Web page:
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16 Jun 2005 : Column 530W—continued

Television Licences (Northern Ireland)

Lady Hermon: To ask the Secretary of State for Culture, Media and Sport how many current television licence fees have been paid in each postcode area in Northern Ireland. [3510]

James Purnell: The BBC has responsibility for the administration of the television licensing system and the maintenance of television licence records. I have therefore asked the BBC's Head of Revenue Management to consider the question raised by the hon. Member and to write to her direct, placing a copy of the reply in the Library of the House.

Tourism Statistics

Alison Seabeck: To ask the Secretary of State for Culture, Media and Sport how much has been spent collating statistical information relating specifically to tourism in each year since 2000, broken down by region. [3894]

James Purnell: Five main surveys are used to assess the volume, value and nature of tourism for the UK, its countries and the regions of England.

The contract costs for these surveys since 2000 are shown in the table along with the expenditure on the UK Tourism Satellite Account (TSA) First Steps Project and English Regions TSA report.

Survey expenditure
International Passenger Survey(1)3,3903,5903,6103,5804,080(2)4,100
UK Tourism Survey625625630650665810
Leisure Day Visits450
UK Occupancy Survey200200215215220205
Survey of Visits to Visitor Attractions656565454545
Tourism Satellite Account expenditure
UK TSA First Steps Project80
English Regions TSA Project45

(1)Data from the IPS also provide key statistics for areas other than tourism—such as migration and balance of payments
(2)Estimated expenditure

The surveys all provide data at both national and regional levels, so results are to the equal benefit of all English regions.

Only survey contract costs have been provided, so human resource and other data collection costs have been excluded. For example, other data are collected by regional authorities in support of their tourism promotion objectives, though the amount spent is not held centrally.

All expenditure has been rounded to the nearest £5,000.
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Mr. Pope: To ask the Leader of the House how many officials currently in his Office received honours in the recent Queen's Birthday Honours List; and at what rank of honour. [5115]

Mr. Hoon: None.

Race Relations (Amendment) Act

Keith Vaz: To ask the Leader of the House how many and what percentage of staff in his Office have received training on the general and specific duties of the Race Relations (Amendment) Act 2000, broken down by (a) ethnicity and (b) grade. [3551]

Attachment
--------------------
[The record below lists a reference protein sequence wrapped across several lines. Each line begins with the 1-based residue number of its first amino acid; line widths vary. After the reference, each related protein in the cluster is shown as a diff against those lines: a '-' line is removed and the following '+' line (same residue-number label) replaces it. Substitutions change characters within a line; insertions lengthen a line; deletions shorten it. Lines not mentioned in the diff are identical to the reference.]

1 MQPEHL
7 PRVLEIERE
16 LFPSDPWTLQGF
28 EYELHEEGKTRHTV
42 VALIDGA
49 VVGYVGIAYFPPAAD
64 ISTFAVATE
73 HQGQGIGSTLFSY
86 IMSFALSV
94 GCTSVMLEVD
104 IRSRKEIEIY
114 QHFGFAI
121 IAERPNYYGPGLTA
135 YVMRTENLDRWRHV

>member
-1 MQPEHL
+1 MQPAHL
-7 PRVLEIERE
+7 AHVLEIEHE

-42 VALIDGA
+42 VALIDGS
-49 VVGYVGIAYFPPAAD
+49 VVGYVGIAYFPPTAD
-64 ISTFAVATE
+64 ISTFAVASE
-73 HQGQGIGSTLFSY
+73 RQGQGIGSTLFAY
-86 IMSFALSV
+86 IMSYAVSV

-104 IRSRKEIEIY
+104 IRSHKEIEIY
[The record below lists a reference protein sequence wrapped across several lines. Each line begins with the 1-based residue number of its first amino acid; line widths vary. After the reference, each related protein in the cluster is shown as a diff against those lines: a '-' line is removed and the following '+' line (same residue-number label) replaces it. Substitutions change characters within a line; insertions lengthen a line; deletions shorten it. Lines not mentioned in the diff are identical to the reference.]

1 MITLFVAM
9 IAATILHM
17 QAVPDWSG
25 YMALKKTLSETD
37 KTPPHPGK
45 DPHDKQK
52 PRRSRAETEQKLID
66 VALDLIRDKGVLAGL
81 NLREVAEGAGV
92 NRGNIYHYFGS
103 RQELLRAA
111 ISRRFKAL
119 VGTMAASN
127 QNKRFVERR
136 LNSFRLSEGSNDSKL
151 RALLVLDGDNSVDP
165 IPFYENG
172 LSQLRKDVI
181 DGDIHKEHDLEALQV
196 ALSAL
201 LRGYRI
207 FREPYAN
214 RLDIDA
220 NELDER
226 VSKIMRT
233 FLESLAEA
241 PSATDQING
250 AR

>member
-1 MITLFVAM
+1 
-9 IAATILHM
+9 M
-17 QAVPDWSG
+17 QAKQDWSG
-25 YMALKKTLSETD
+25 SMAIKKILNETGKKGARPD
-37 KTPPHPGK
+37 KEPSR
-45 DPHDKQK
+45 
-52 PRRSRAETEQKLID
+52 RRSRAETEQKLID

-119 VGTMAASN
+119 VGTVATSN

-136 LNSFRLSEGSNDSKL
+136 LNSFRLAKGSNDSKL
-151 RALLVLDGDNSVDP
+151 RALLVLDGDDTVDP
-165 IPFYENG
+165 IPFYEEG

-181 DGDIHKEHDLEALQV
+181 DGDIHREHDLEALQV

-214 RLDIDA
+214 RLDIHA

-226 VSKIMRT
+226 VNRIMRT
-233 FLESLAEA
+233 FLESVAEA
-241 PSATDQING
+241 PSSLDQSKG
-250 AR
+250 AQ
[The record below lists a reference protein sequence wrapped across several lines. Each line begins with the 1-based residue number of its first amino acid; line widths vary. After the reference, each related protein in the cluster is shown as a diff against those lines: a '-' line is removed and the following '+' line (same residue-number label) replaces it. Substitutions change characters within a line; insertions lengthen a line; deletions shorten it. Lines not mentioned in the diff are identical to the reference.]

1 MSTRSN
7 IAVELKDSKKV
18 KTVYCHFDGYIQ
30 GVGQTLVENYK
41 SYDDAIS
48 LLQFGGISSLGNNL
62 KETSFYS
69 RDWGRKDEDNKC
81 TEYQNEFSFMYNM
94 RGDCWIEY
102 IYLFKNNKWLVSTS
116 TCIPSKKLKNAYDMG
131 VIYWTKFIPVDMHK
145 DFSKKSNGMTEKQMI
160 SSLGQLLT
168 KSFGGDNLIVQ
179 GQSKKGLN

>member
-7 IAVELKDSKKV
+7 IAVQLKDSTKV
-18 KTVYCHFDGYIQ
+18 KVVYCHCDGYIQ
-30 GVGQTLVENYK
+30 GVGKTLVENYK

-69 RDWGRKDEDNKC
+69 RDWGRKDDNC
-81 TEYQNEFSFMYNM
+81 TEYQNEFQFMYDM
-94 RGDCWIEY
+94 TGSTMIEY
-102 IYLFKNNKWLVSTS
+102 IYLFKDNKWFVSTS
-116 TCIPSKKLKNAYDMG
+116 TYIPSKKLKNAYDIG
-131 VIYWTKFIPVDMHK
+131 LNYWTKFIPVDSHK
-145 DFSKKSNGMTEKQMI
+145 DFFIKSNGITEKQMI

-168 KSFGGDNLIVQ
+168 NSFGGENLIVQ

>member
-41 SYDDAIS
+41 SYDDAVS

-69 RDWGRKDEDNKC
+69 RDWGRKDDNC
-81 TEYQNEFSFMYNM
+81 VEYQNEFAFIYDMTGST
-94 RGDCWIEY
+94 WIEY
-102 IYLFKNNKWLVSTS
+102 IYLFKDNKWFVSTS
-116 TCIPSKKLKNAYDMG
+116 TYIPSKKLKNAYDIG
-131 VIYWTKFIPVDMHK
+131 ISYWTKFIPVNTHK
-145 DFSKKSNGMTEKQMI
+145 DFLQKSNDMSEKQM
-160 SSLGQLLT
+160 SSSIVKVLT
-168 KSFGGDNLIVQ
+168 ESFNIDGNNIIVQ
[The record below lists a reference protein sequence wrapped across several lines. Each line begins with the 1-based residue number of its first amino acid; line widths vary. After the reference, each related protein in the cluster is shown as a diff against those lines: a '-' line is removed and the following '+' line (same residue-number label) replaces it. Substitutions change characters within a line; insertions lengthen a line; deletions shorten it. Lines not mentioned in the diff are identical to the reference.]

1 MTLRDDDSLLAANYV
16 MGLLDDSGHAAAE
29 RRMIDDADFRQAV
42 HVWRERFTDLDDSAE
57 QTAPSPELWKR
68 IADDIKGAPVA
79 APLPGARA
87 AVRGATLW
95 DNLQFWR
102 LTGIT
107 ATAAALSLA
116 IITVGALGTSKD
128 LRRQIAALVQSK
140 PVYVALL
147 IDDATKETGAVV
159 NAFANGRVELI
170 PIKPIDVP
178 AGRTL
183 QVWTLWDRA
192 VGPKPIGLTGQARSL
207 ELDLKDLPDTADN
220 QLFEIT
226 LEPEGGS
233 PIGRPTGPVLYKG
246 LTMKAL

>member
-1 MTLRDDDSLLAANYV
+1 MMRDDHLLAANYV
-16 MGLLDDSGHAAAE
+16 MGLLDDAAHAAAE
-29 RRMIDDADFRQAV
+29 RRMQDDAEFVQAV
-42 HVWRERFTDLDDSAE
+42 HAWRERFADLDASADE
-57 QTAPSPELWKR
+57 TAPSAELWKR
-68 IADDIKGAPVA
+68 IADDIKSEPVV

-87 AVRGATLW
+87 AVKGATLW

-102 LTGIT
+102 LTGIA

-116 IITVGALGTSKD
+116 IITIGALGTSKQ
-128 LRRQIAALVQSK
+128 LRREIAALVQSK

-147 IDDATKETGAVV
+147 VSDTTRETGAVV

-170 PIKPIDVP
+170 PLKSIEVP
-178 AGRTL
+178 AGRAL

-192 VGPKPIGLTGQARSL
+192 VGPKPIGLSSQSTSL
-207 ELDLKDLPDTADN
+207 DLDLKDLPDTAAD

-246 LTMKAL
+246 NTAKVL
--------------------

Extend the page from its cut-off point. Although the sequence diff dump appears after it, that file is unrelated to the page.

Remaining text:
Nigel Griffiths: The Office of the Leader comes within the administrative responsibility of the Privy Council Office. No specific training has taken place on the duties of the Race Relations (Amendment) Act 2000 but in line with the Privy Council Office Race Equality Scheme the need to eliminate discrimination and promote equality is built into PCO recruitment, training and performance management processes.

The Privy Council Office is committed to equality of access to development opportunities and its Management Board have signed a Statement of Principle to that effect. The Privy Council Office also includes questions on harassment and discrimination in its staff attitude survey and will be launching a programme of awareness sessions for staff later this year.

Keith Vaz: To ask the Leader of the House what arrangements are in place to ensure that bodies within the responsibility of his Office comply with the requirements of the Race Relations (Amendment) Act 2000. [3552]

Nigel Griffiths: The Office of the Leader is not responsible for any bodies or organisations.


Acts of Parliament (Internet Access)

Mr. Gordon Prentice: To ask the Secretary of State for Transport if he will take steps to make all Acts of Parliament published before 1988 for which his Department is responsible available online. [3723]

Ms Buck: The Controller of Her Majesty's Stationery Office (HMSO) within the Cabinet Office is the Queen's Printer of Acts of Parliament, and responsible for the publication of Acts of Parliament. HMSO have considered the publication of Acts prior to 1988, which is the earliest date when these were available electronically, but have decided not to do so as many have been heavily amended and to publish them in their original form would be misleading for many users. The Government are, however, taking forward development of a Statute Law Database which will contain the fully revised and updated text of all legislation from 1275. It is expected that this will be made available to the general public during 2006.